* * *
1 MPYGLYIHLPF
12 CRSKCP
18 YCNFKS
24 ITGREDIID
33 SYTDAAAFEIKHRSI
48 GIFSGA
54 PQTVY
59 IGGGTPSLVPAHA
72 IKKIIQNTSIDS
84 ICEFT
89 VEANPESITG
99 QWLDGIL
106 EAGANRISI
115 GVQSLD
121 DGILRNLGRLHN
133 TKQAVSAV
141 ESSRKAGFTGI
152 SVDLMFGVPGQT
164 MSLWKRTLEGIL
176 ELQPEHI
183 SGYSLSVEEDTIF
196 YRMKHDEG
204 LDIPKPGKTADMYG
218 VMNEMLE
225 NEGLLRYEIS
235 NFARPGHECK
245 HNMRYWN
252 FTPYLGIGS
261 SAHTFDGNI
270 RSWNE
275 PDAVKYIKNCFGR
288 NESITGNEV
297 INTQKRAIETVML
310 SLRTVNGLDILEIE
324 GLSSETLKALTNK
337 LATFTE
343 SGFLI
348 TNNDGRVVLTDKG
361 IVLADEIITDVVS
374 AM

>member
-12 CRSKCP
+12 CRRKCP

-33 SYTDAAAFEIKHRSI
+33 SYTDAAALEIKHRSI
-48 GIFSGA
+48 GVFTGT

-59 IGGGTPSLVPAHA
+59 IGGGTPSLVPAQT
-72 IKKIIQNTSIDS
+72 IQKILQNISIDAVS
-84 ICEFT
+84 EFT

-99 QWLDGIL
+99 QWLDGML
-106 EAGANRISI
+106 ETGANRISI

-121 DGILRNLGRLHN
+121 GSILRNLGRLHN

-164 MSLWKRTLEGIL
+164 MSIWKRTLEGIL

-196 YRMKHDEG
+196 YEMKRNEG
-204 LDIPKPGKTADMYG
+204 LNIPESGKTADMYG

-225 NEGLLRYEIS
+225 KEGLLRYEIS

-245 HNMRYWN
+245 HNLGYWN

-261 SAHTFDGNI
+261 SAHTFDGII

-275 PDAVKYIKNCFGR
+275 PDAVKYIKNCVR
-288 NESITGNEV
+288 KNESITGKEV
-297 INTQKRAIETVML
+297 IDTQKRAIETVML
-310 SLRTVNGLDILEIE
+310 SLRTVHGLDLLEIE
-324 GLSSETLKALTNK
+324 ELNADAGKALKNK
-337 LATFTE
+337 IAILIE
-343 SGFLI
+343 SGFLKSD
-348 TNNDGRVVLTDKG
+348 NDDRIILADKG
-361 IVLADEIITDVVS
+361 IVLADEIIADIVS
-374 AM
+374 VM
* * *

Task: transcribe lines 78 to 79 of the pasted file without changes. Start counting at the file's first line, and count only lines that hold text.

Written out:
-310 SLRTVNGLDILEIE
+310 SLRTVHGLDLLEIE